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Imperfectly observable commitments in n-player games

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Author Info

  • Georg Kirchsteiger
  • Werner Güth
  • Klaus Ritzberger

Abstract

In a two-stage extensive form game where followers can observe moves by leaders only with noise, pure subgame perfect Nash equilibria of the limiting game without noise may not survive arbitrarily small noise. Still, for generic games, there is always at least one subgame perfect equilibrium outcome of the game with no noise that is approximated by equilibrium outcomes of games with small noise. This, however, depends crucially on generic payoffs.

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Bibliographic Info

Paper provided by ULB -- Universite Libre de Bruxelles in its series ULB Institutional Repository with number 2013/5907.

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Date of creation: Apr 1998
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Publication status: Published in: Games and Economic Behavior (1998) v.23 n° 1,p.54-74
Handle: RePEc:ulb:ulbeco:2013/5907

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References

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  1. Damme, E.E.C. van & Hurkens, J.P.M., 1997. "Games with imperfectly observable commitment," Open Access publications from Tilburg University, Tilburg University urn:nbn:nl:ui:12-74216, Tilburg University.
  2. Kohlberg, Elon & Mertens, Jean-Francois, 1986. "On the Strategic Stability of Equilibria," Econometrica, Econometric Society, Econometric Society, vol. 54(5), pages 1003-37, September.
  3. Ritzberger, Klaus, 1994. "The Theory of Normal Form Games form the Differentiable Viewpoint," International Journal of Game Theory, Springer, Springer, vol. 23(3), pages 207-36.
  4. Kyle Bagwell, 1992. "Commitment and Observability in Games," Discussion Papers, Northwestern University, Center for Mathematical Studies in Economics and Management Science 1014, Northwestern University, Center for Mathematical Studies in Economics and Management Science.
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Citations

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Cited by:
  1. Bhaskar, V. & van Damme, Eric, 2002. "Moral Hazard and Private Monitoring," Journal of Economic Theory, Elsevier, Elsevier, vol. 102(1), pages 16-39, January.
  2. Tanja Hörtnagl & Rudolf Kerschbamer, 2014. "How the Value of Information Shapes the Value of Commitment Or: Why the Value of Commitment Does Not Vanish," Working Papers, Faculty of Economics and Statistics, University of Innsbruck 2014-03, Faculty of Economics and Statistics, University of Innsbruck.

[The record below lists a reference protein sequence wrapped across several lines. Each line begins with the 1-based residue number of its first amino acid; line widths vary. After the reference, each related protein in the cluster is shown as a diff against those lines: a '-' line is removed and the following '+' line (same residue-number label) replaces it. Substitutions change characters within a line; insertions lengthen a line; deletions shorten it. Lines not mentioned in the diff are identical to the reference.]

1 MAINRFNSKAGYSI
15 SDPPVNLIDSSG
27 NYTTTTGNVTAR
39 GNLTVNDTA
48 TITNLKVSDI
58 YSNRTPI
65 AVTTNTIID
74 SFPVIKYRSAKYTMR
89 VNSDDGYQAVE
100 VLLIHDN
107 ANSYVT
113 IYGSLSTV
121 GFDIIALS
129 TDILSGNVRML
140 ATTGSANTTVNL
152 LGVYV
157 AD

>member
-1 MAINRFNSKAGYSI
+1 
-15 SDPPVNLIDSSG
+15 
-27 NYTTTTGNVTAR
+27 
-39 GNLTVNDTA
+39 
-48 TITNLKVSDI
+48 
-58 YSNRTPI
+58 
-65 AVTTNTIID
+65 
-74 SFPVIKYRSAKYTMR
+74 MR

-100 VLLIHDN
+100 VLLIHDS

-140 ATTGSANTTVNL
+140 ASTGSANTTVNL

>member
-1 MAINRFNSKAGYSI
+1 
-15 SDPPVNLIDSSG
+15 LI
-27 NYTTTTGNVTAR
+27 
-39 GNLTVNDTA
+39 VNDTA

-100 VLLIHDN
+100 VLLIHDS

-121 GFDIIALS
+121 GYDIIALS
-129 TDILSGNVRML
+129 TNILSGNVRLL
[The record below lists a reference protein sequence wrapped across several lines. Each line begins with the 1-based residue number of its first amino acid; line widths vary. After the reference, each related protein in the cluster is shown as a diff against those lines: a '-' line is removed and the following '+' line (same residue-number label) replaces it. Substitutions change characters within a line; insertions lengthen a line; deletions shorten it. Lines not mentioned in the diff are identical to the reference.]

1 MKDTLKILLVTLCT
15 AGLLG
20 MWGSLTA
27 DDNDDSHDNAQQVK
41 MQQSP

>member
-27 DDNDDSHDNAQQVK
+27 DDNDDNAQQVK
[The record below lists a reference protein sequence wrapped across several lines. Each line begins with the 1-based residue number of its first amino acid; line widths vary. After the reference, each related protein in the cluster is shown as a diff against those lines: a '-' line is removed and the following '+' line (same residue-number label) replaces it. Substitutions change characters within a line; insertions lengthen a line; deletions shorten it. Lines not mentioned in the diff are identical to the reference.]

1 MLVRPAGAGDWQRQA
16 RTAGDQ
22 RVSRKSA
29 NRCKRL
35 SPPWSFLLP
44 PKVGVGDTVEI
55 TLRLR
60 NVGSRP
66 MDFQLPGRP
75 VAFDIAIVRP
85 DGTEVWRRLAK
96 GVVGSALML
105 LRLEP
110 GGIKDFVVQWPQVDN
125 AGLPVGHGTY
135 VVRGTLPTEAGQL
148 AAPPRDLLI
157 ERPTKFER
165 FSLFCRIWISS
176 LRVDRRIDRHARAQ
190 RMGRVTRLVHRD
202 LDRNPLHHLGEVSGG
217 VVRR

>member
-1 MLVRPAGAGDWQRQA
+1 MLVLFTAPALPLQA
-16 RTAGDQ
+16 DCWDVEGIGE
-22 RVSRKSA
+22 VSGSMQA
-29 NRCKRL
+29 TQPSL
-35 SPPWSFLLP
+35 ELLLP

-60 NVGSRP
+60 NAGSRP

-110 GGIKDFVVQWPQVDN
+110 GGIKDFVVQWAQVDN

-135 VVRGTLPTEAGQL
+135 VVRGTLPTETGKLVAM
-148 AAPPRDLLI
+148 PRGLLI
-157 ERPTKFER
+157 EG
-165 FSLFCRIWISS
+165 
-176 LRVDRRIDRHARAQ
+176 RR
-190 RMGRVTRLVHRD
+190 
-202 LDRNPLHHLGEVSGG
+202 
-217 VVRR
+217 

3. Blundell,Richard & Newey,Whitney K. & Persson,Torsten (ed.), 2006. "Advances in Economics and Econometrics," Cambridge Books, Cambridge University Press, Cambridge University Press, number 9780521692083.
  4. Bhaskar, V., 2009. "Commitment and observability in a contracting environment," Games and Economic Behavior, Elsevier, Elsevier, vol. 66(2), pages 708-720, July.
  5. V. Bhaskar, 2005. "Commitment and Observability in an Economic Environment," Economics Discussion Papers, University of Essex, Department of Economics 596, University of Essex, Department of Economics.
  6. Lagerlof, Johan, 2003. " Policy-Motivated Candidates, Noisy Platforms, and Non-robustness," Public Choice, Springer, Springer, vol. 114(3-4), pages 319-47, March.
  7. Oechssler, Jörg & Schlag, Karl H., 1997. "Loss of commitment? An evolutionary analysis of Bagwell's example," SFB 373 Discussion Papers, Humboldt University of Berlin, Interdisciplinary Research Project 373: Quantification and Simulation of Economic Processes 1997,39, Humboldt University of Berlin, Interdisciplinary Research Project 373: Quantification and Simulation of Economic Processes.
  8. Huck, Steffen & Muller, Wieland, 2000. "Perfect versus Imperfect Observability--An Experimental Test of Bagwell's Result," Games and Economic Behavior, Elsevier, Elsevier, vol. 31(2), pages 174-190, May.
  9. Morgan, John & Vardy, Felix, 2007. "The value of commitment in contests and tournaments when observation is costly," Games and Economic Behavior, Elsevier, Elsevier, vol. 60(2), pages 326-338, August.
  10. Werner Güth, 2002. "On the Inconsistency of Equilibrium Refinement," Theory and Decision, Springer, Springer, vol. 53(4), pages 371-392, December.
  11. Morgan, John & Vardy, Felix, 2004. "An experimental study of commitment in Stackelberg games with observation costs," Games and Economic Behavior, Elsevier, Elsevier, vol. 49(2), pages 401-423, November.
  12. Jorg Oechssler & Karl Schlag, 1997. "An Evolutionary Analysis of Bagwell's Example," Game Theory and Information, EconWPA 9704001, EconWPA, revised 11 Apr 1997.

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